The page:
Hezbollah fighters killed three Israeli soldiers in fighting along the southern Lebanon border yesterday.
This was after a night of air attacks by Israeli jets on the southern suburbs of Beirut when a block of flats with sleeping families in it was bombed, with eighteen dead.
Rescue workers were still searching yesterday morning for 26 people missing after two residential buildings collapsed during the same bombing raid.
One Israeli soldier was killed and five were wounded when they came under fire from anti-tank missiles near the town of Bint Jubayl.
Another was killed and several were wounded when Hezbollah fighters destroyed an Israeli tank on the outskirts of the village of Ainata.
The Israelis admitted to a third soldier being killed with five others wounded by an anti-tank missile in the Lebanese village of Dabel.
Israel claimed ‘at least fifteen’ Hezbollah fighters were killed in fighting in the same village but this has been denied by Hezbollah.
Yesterday, repeated Israeli air strikes and hundreds of artillery shells hit the southern town of Khiam.
One air strike destroyed a three-storey school building in the village of Maaroub, 15 kilometres east of the southern city of Tyre.
The school’s janitor survived but his wife, three children and a teacher were buried under the rubble.
More than a thousand Lebanese civilians have been killed as well as 99 Israeli soldiers, since the Israeli assault on Lebanon was launched on July 12.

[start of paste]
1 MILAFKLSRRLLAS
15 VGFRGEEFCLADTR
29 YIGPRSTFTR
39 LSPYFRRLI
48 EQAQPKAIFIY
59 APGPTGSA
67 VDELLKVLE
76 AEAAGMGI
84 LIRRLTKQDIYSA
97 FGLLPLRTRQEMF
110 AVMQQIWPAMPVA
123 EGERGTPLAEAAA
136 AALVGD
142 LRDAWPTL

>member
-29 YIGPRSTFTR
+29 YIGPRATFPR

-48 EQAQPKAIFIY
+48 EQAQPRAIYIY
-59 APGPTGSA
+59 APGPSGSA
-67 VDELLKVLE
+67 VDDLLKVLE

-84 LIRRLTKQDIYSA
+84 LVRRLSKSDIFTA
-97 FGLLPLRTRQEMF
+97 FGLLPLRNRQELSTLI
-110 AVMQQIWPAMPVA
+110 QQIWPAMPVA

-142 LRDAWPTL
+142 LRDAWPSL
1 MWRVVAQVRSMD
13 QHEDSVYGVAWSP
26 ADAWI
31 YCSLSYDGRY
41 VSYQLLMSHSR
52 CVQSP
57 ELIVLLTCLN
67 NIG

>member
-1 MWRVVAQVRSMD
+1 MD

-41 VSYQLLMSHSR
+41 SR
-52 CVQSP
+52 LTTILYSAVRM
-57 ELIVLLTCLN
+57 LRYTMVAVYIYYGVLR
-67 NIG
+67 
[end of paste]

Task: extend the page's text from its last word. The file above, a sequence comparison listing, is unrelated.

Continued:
Hezbollah has continued to fire rockets at northern Israel.
In New York, representatives from the United Nations security council, together with Lebanese, Arab and Israeli diplomats continued to argue over a cease-fire resolution.
Meanwhile, the Israeli cabinet is meeting today to decide whether to expand its military offensive.
Amir Peretz, Israel’s defence minister, told the Israeli cabinet yesterday: ‘I have instructed all the IDF (Israel Defence Forces) commanders to prepare for an operation aimed at taking over launching areas to reduce as much as possible Hezbollah’s rocket launching capability.’
In a reference to the UN meeting, he added: ‘If we see that the diplomatic efforts do not yield the results we expect, we will have to do it ourselves.’
Israeli aircraft yesterday dropped leaflets over Lebanon’s southern port city of Tyre, warning that any vehicle moving south of the Litani river would be attacked.
The leaflets also repeated earlier calls for the city’s residents to leave Tyre which is 8km south of the Litani.
Israeli aircraft have already bombed roads and destroyed bridges leading to the city.
Israeli prime minister Olmert said that his government had imposed ‘no limits’ to Israel’s military offensive.
Arab ministers arrived in New York yesterday to call on the UN to meet the Lebanese government’s seven point plan for a ceasefire.
This states that every Israeli soldier must withdraw from Lebanese territory and the million displaced Lebanese be allowed to return safely.